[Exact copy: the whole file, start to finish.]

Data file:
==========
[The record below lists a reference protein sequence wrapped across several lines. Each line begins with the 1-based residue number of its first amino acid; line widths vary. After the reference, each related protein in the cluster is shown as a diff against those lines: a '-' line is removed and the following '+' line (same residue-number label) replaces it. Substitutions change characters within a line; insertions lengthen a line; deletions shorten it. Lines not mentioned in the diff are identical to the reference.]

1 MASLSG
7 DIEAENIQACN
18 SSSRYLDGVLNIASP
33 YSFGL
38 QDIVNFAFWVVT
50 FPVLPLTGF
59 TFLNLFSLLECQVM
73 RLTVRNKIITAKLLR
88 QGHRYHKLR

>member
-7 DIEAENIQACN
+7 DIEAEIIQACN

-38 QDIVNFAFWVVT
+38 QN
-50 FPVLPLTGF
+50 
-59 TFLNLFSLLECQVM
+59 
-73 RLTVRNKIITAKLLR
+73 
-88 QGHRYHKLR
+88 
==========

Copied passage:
[The record below lists a reference protein sequence wrapped across several lines. Each line begins with the 1-based residue number of its first amino acid; line widths vary. After the reference, each related protein in the cluster is shown as a diff against those lines: a '-' line is removed and the following '+' line (same residue-number label) replaces it. Substitutions change characters within a line; insertions lengthen a line; deletions shorten it. Lines not mentioned in the diff are identical to the reference.]

1 MASLSG
7 DIEAENIQACN
18 SSSRYLDGVLNIASP
33 YSFGL
38 QDIVNFAFWVVT
50 FPVLPLTGF
59 TFLNLFSLLECQVM
73 RLTVRNKIITAKLLR
88 QGHRYHKLR

>member
-7 DIEAENIQACN
+7 DIEAEIIQACN

-38 QDIVNFAFWVVT
+38 QN
-50 FPVLPLTGF
+50 
-59 TFLNLFSLLECQVM
+59 
-73 RLTVRNKIITAKLLR
+73 
-88 QGHRYHKLR
+88 